As former President Harry S. Truman often said, “If you can’t stand the heat, get out of the kitchen.” And that’s exactly what conservative columnist Matt Walsh is urging Pastor Carl Lentz — and any minister who fails to unequivocally condemn abortion — to do.
In late October, Lentz, pastor of Hillsong Church in New York City, found himself in hot water after he sidestepped an abortion question from “The View” co-host Joy Behar. Rather than condemning it immediately, Lentz offered a wishy-washy response, telling the co-hosts people have to “live with their own convictions.”
As IJR previously reported, it wasn’t until Lentz endured eight days of social media backlash — and a statement from the church’s founding pastor, Brian Houston — that the New York City preacher finally acknowledged his belief that abortion is, in fact, “sinful.”
In a column at The Daily Wire, Walsh likened Lentz’s struggle to condemn abortion with a doctor who is waffling over whether it’s “a bad idea” to contract the Ebola virus:
A pastor who takes eight days to come to the conclusion that you shouldn’t murder kids is like a doctor who has to retreat into the woods and meditate for a week to figure out if it’s a bad idea to contract Ebola. It’s nice that he finally landed on the right answer, but is he really qualified to be a doctor if he was stumped by that inquiry in the first place? Either the man has no understanding of medicine at all, or he harbors some strange sympathy for the Ebola virus.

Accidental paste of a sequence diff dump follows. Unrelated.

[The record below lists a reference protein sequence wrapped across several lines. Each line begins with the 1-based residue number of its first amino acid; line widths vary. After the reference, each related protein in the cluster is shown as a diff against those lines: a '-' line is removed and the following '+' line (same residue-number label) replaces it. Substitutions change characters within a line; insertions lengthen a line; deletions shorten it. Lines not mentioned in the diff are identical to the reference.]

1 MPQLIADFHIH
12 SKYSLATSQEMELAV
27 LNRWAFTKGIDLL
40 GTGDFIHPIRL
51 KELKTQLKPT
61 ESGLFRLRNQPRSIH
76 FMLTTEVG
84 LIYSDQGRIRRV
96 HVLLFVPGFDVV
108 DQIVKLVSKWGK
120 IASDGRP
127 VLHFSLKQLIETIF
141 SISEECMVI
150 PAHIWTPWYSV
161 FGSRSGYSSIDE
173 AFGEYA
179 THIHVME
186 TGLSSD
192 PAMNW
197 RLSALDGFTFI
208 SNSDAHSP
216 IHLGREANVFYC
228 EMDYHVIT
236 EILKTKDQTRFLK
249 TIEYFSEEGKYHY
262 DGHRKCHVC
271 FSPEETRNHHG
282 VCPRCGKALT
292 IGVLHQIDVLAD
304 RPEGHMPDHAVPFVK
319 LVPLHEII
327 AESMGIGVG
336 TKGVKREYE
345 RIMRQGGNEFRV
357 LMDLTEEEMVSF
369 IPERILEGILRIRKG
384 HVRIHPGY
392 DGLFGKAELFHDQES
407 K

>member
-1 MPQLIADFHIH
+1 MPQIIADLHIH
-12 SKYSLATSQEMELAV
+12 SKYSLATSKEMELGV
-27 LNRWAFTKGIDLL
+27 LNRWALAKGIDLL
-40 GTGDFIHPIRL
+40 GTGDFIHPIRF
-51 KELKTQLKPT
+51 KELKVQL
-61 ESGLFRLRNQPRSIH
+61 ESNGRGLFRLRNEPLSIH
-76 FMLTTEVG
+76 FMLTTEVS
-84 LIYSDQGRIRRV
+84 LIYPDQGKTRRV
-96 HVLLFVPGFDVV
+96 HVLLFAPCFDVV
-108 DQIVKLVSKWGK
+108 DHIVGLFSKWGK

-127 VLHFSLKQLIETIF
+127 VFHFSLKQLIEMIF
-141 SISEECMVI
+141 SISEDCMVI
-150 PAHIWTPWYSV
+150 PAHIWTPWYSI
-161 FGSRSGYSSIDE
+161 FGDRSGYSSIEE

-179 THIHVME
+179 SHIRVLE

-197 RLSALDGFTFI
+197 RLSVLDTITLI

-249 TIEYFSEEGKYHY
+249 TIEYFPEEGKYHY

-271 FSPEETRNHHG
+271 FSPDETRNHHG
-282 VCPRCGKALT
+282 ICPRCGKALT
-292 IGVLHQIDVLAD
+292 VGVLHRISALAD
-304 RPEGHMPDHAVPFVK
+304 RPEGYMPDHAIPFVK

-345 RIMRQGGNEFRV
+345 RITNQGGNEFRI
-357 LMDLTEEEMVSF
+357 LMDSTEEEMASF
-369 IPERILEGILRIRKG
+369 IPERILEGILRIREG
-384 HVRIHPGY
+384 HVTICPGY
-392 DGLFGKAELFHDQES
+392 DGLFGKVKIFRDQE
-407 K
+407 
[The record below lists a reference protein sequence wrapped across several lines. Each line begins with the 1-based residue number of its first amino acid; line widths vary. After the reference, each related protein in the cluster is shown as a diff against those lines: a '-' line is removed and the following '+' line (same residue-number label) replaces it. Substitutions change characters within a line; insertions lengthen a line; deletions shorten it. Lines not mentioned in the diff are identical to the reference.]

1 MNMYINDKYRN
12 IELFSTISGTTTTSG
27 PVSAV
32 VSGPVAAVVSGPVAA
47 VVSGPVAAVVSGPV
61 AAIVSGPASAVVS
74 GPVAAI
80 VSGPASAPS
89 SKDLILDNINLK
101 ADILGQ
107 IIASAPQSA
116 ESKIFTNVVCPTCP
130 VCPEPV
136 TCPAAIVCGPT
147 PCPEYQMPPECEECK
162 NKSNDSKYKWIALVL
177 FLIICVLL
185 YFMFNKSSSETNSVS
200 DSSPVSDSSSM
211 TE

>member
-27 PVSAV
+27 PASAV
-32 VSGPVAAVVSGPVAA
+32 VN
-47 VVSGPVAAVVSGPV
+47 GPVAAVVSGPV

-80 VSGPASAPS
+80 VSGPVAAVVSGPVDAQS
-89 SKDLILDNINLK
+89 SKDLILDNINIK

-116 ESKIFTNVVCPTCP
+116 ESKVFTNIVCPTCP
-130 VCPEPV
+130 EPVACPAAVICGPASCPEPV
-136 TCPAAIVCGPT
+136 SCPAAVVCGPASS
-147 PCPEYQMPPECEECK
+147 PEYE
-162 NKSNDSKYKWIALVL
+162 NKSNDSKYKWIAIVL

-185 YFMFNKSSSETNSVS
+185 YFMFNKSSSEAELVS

“Likewise, we must either conclude that Lentz hasn’t the slightest clue about what the Bible actually teaches, or he’s too fearful and cowardly to speak the most basic and important biblical truths publicly,” Walsh continued. “Whichever is the case, he should not be a pastor.”
The conservative writer raises a valid point. It’s not that a Christian pastor can’t be understanding, full of grace or receptive to other people’s life experiences. They must simultaneously speak with love and boldly elevate the truths found in Scripture — that every human life is knitted together in God’s image and has inherent spiritual value.
In the words of the famous German pastor and theologian Dietrich Bonhoeffer, Lentz fell into the trap of “cheap grace” during his appearance on “The View”:
Cheap grace is the preaching of forgiveness without requiring repentance, baptism without church discipline, Communion without confession, absolution without personal confession. Cheap grace is grace without discipleship, grace without the cross, grace without Jesus Christ, living and incarnate.
Unlike Lentz did on “The View,” pastors should be pointing nonbelievers and believers alike toward “costly grace,” which according to Bonhoeffer, “is costly because it calls us to follow” Jesus’s teachings, no matter what.
“Trying to teach a person about the hope of Christ without teaching him about sin,” Walsh wrote, “is like trying to teach someone how to use a parachute without teaching him first about gravity.”
He concluded that any pastor who is “afraid” to condemn abortion should “find a new job,” because they “aren’t qualified” to stand behind the pulpit.